A Chat with Johnny Galecki & Jim Parsons, Johnny Galecki Jim Parsons interview, Big Bang Theory
Big Bang Theory

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Don't miss our DVD review of "The Big Bang Theory: Season 1"

“The Big Bang Theory” was one of the breakout sitcoms of the 2007 – 2008 season, offering no small amount of geek humor but delivered with impeccable timing by a cast led by sitcom veteran Johnny Galecki (“Roseanne”) and relative newcomer Jim Parsons (“Judging Amy”). During CBS’s party at the TCA Press Tour, I had an opportunity to speak with both Galecki and Parsons about the first season of the show, the chemistry between the two of them and the rest of the cast, and where they hope Season 2 will take them.

Johnny Galecki (Leonard)

Bullz-Eye: Before I dive into the “Big Bang” love, I just wanted to start by saying that your role on “My Boys” is one of the funniest guest-starring roles I’ve seen on a sitcom this year.

Johnny Galecki: Oh, thanks very much! It was a blast to do, as you could probably tell!

BE: How did that come to pass?

“Guys who are obviously these big, handsome surfer guys or these gorgeous women will come up and tell me that they’re just like our characters…and I’m thinking, 'You are so much cooler than our characters!'”

JG: I’m friends with Betsy Thomas, who runs the show, from back in Chicago, and my friend Eric Gilliland, who was on “Roseanne” with me, also writes on the show. Who else? A bunch of people. As you may have noticed that there are a whole lot of Chicagoans over there. They asked me to do a role, and I called Betsy, and I said, “Can I do whatever I want?” She said, “Yeah, sure.” I said, “Can I say whatever I want?” She said, “Yeah, sure.” Then she called me back about five minutes later and asked, “What do you have in mind?” (Laughs) I said, “You’ll see, you’ll see…and if you don’t like it, you can cut it out.” So they just kind of let me run around and be a fool, and no two takes were the same. We had a blast doing it.

BE: Well, you were, indeed, quite a fool.

JG: Oh, yeah!

BE: Okay, so, on to “Big Bang.” Are you enjoying doing the show?

JG: Very much. I mean, we’re constantly laughing. We have a really good time. And it’s also extremely professional, and it’s a very dedicated, committed group. Nobody’s waiting on everyone else. Everybody brings it, and it’s a great feeling.

BE: When you went into the show, was there any unspoken agreement that you would not end up the girl by the end of the first season?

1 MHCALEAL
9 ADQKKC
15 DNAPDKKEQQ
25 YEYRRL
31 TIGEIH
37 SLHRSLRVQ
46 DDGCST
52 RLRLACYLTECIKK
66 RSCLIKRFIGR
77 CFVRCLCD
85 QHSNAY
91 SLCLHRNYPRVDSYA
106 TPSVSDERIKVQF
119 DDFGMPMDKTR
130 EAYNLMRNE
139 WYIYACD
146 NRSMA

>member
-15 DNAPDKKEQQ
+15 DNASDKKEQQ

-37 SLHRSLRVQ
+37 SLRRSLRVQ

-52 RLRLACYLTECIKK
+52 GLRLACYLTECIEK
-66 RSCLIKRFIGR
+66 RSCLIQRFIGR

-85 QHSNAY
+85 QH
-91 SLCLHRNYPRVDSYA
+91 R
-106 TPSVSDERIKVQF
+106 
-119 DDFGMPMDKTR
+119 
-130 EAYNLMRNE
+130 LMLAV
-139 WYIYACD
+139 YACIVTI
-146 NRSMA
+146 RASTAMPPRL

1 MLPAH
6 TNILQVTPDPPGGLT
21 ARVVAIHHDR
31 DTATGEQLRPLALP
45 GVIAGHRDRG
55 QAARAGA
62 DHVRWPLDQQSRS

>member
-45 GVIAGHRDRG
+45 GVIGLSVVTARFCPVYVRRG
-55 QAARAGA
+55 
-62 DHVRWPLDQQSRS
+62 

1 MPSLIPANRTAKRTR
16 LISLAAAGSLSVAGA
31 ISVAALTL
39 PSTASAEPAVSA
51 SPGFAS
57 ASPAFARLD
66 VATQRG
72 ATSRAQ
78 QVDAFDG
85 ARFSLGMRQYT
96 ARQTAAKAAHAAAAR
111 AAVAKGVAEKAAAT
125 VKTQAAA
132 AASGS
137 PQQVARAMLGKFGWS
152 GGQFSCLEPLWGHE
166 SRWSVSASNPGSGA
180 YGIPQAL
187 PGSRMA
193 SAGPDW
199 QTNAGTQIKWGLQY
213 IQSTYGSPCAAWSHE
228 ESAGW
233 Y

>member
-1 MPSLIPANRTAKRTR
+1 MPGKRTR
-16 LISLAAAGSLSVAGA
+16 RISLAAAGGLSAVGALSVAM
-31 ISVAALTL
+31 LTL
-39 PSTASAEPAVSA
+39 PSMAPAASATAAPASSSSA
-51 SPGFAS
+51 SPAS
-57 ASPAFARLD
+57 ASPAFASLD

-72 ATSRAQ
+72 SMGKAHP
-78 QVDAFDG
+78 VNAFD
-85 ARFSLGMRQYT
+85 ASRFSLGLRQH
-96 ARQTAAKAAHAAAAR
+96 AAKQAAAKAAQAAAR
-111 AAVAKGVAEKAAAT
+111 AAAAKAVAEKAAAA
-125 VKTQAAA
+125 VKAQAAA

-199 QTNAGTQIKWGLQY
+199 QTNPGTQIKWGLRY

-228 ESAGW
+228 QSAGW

JG: Between who?

BE: Between you and the producers. I mean, so that it wouldn’t be too easy. Like, okay, tension’s over, they’re together!

Big Bang TheoryJG: No, I just let them do their thing and trust them, and they trust us. Everyone once in awhile, we’ll tweak each other, but, no, it was one of the reasons that I wanted to play the role, because I’m so often cast as the romantic lead’s assistant or best friend or little brother or something like that. And I knew that there was going to be this dynamic to explore at some point. Whether it was actually romantic or not is beside the point. I just like the dance of it all. And I’m curious to know…I don’t even know how they’re go into handle it come the first episode of Season 2.

BE: So how geeky is the cast? Certainly you’re not on the level of your characters, but…

JG: Well, we’re geeky about our work. That’s what I learned when being asked about geeks and nerds, and having to define that for the first time in my life, what that meant. I found that it’s all about anyone who’s passionate about anything, and anyone who loves immersing themselves in anything. A lot of rock musicians are nerds, you know? The big, brawny jocks who paint themselves in team colors on their chests and show up shirtless in 20-degree weather for a football game are just as big a nerd as these characters are. They just happen to be nerdy about science and numbers and puzzle and all that. But that’s where all of us can relate: we’re all theater geeks. We’re all theater nerds, you know, and growing up in Chicago where I did, that wasn’t looked on as a cool thing, where sports was the thing. I didn’t do it to be a rock star. The musicians in Chicago don’t play music to be rock stars; it’s the athletes who are the rock stars in the Midwest. So that wasn’t easy in the school yard. In other words, we all related very much! And we find a lot of the gadgets fun, too. When we’re playing video games in the school, generally, we’re playing video games! I built a game room on the stage, and we have all of the video game consoles up on the monitors. Silly stuff like that. The paraphernalia has seeped into our interests, definitely.

BE: What was your favorite episode of the first season?

JG: They all kind of melt together after awhile! I mean, I loved what was the second episode…or, in other words, the first episode after the pilot. The pilot felt great, and I definitely felt like there was a chemistry between Jim and I in the pilot, but you never know if stuff like that is a fluke. So the second episode, we were getting a giant box up the stairs, and it was a very physical scene, and we kept getting laughs from the crew, which is pretty rare…not necessarily for our show, because these guys aren’t necessarily invested in the rehearsal process. But when Jim and I caught eyes at one point, we realized, “Okay, the pilot wasn’t a fluke, this feels right.” I guess it’s more of a personal memory, but I remember the second episode fondly as the moment where we went, “Okay, maybe we are onto something here.” Because of working in the theater, I always go by the audience reaction. I don’t trust anything until it’s bounced off real people.

BE: What’s surprised you the most about the way the show has been received?